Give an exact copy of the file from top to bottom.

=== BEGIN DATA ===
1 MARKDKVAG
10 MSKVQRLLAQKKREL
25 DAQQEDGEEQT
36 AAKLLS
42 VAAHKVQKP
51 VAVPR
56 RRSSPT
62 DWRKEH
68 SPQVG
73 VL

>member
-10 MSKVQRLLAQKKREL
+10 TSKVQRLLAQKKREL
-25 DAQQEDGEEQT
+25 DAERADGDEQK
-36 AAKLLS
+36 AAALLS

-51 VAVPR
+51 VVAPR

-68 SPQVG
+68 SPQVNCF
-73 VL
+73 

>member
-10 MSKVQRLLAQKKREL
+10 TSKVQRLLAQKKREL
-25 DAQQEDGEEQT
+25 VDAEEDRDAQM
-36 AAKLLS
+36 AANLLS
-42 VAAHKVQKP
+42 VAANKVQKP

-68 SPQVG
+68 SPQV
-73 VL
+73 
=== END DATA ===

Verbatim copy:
1 MARKDKVAG
10 MSKVQRLLAQKKREL
25 DAQQEDGEEQT
36 AAKLLS
42 VAAHKVQKP
51 VAVPR
56 RRSSPT
62 DWRKEH
68 SPQVG
73 VL

>member
-10 MSKVQRLLAQKKREL
+10 TSKVQRLLAQKKREL
-25 DAQQEDGEEQT
+25 DAERADGDEQK
-36 AAKLLS
+36 AAALLS

-51 VAVPR
+51 VVAPR

-68 SPQVG
+68 SPQVNCF
-73 VL
+73 

>member
-10 MSKVQRLLAQKKREL
+10 TSKVQRLLAQKKREL
-25 DAQQEDGEEQT
+25 VDAEEDRDAQM
-36 AAKLLS
+36 AANLLS
-42 VAAHKVQKP
+42 VAANKVQKP

-68 SPQVG
+68 SPQV
-73 VL
+73 